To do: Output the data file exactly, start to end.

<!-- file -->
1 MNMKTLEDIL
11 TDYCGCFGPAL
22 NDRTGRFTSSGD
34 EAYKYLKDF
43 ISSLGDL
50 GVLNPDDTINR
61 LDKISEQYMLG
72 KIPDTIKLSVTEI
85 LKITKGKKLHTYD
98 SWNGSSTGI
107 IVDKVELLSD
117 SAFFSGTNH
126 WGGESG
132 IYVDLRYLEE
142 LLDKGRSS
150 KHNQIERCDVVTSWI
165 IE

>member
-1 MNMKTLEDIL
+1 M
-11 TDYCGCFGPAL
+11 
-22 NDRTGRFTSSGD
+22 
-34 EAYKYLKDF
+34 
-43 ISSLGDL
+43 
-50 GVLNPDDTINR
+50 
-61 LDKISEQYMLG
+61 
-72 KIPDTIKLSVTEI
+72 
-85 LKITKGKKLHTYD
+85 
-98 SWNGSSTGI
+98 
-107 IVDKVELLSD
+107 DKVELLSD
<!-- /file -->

1 MNMKTLEDIL
11 TDYCGCFGPAL
22 NDRTGRFTSSGD
34 EAYKYLKDF
43 ISSLGDL
50 GVLNPDDTINR
61 LDKISEQYMLG
72 KIPDTIKLSVTEI
85 LKITKGKKLHTYD
98 SWNGSSTGI
107 IVDKVELLSD
117 SAFFSGTNH
126 WGGESG
132 IYVDLRYLEE
142 LLDKGRSS
150 KHNQIERCDVVTSWI
165 IE

>member
-1 MNMKTLEDIL
+1 M
-11 TDYCGCFGPAL
+11 
-22 NDRTGRFTSSGD
+22 
-34 EAYKYLKDF
+34 
-43 ISSLGDL
+43 
-50 GVLNPDDTINR
+50 
-61 LDKISEQYMLG
+61 
-72 KIPDTIKLSVTEI
+72 
-85 LKITKGKKLHTYD
+85 
-98 SWNGSSTGI
+98 
-107 IVDKVELLSD
+107 DKVELLSD